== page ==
China, the biggest greenhouse gasemitter, today said it has registered a 5 per cent drop in its carbon intensity after the world's second largest economy made further structural re-adjustment to improve growth quality.
Carbon intensity was cut by about 5 per cent in the first half of the year, the biggest drop in many years, said Premier Li Keqiang.
"In the first half of the year, the growth of investment and production of industries with high energy consumption and emissions noticeably slowed down," Li said addressing the Summer Davos forum, also known as the Annual Meeting of the New Champions 2014, being held in the port city of Tianjin.
He said the energy consumption per unit of the GDP also dropped 4.2 per cent year-on-year during the period.
Chinese officials say carbon emissions, which has become the country's worst health hazard in recent years as smog envelopes most of the cities, is showing signs of decline.
Early this year, Li had declared a war against smog and vowed to arrest its spread.
Through reforms and innovations, China has moved to reduce overcapacity and foster new growth areas, Li said and added that China has been promoting business reorganisations and mergers while redoubling efforts to conserve energy and cut emissions.
China has cut down on coal consumption, electricity and oil and eased pressures on transportation to achieve the same GDP growth, he said.
China and US topped the lists of biggest carbon emitters.
Tackling climate change is not only China's binding international obligation, but also a pressing need for the country's own development.
"There is no turning back in China's commitment to a sound eco-system. We have declared war on pollution and earnestly fulfilled international responsibilities," he said.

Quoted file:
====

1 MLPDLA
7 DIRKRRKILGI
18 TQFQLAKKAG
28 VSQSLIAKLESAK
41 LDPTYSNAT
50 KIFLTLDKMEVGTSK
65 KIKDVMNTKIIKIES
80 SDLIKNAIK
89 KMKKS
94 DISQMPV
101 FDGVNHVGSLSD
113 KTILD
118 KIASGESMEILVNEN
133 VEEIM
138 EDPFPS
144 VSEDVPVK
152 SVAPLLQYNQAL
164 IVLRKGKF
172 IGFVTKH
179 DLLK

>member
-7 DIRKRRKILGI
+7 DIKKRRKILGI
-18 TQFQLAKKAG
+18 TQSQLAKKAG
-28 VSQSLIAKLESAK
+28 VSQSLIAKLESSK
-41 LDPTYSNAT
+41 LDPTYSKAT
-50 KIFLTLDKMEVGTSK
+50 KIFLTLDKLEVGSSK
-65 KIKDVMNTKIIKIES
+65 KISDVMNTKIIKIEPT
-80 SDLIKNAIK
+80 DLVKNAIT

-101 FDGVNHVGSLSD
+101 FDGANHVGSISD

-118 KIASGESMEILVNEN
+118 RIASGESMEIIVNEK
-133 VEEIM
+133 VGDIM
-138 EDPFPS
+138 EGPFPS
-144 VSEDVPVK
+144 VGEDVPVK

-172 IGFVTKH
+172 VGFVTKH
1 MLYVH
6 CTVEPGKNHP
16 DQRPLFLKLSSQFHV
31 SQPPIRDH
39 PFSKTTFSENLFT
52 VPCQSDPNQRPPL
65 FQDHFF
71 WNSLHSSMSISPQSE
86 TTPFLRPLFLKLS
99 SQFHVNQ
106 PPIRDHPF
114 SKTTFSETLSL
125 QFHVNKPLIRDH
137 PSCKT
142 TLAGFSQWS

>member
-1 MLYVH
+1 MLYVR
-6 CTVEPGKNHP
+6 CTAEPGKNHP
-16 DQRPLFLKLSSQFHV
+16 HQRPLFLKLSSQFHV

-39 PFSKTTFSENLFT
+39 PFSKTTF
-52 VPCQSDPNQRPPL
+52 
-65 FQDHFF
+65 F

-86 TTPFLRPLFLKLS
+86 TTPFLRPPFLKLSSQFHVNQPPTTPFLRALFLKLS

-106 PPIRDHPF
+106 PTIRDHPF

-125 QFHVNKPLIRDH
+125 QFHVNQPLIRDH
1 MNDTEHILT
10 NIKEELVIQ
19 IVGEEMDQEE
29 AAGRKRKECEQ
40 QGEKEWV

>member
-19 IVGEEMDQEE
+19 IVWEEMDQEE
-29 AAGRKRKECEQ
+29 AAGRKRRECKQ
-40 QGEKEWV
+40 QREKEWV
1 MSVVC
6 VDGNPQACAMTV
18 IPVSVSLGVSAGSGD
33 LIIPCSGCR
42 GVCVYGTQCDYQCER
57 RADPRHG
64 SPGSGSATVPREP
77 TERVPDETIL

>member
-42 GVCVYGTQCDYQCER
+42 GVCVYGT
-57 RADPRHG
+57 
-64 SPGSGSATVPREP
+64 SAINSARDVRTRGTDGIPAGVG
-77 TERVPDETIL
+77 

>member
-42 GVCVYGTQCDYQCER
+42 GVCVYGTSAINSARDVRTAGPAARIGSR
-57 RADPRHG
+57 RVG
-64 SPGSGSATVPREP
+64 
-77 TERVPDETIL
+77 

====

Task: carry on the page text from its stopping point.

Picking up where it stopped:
China is studying action targets on greenhouse gas emissions control, including the peak of CO2 emissions, carbon emission intensity reduction and an increase in the non-fossil energy by 2030, state-run Xinhua news agency reported.
Li said China is both resolved and capable in pursuing green, circular and low-carbon development.
China will keep focus on scientific and technological innovation, step up environmental management, and boost the development of energy conservation and environment protection sectors, he said. Meanwhile China will also work with other countries to tackle global climate change.
The Chinese government has pledged a 40-45 per cent cut in carbon dioxide intensity by 2020 from the levels in 2005.
CO2 emissions per unit of GDP had dropped 28.56 per cent by 2013 from the levels of 2005, or a reduction of 2.5 billion tonnes of CO2 emissions, according to the National Development and Reform Commission, the country's key economic planning body.